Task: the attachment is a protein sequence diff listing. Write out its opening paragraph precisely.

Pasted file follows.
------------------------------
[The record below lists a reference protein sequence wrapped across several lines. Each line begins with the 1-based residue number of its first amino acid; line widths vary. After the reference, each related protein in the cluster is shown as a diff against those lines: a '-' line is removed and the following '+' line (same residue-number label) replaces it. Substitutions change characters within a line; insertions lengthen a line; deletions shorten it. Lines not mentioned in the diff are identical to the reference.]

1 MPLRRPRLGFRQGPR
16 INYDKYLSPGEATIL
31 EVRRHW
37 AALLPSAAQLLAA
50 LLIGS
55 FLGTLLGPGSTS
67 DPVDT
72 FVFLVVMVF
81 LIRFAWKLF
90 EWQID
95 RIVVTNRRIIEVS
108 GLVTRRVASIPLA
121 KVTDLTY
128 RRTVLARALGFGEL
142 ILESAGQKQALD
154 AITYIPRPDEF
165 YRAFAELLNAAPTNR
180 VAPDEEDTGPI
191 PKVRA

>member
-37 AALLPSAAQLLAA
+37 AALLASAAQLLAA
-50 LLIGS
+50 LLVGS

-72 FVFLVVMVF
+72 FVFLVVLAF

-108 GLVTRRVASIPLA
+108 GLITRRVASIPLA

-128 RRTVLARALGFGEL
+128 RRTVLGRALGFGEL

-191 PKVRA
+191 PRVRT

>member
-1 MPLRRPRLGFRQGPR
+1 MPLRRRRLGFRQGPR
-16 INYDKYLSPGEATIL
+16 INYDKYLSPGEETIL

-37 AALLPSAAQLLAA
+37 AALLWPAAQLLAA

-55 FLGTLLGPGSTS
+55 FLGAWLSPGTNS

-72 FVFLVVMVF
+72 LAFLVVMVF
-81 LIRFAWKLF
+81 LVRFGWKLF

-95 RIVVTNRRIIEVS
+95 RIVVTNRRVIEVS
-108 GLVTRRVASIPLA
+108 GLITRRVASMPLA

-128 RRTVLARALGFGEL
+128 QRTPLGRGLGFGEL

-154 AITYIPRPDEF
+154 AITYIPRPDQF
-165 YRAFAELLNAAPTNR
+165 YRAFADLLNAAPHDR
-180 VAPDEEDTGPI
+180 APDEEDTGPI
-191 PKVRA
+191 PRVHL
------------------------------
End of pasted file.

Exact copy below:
[The record below lists a reference protein sequence wrapped across several lines. Each line begins with the 1-based residue number of its first amino acid; line widths vary. After the reference, each related protein in the cluster is shown as a diff against those lines: a '-' line is removed and the following '+' line (same residue-number label) replaces it. Substitutions change characters within a line; insertions lengthen a line; deletions shorten it. Lines not mentioned in the diff are identical to the reference.]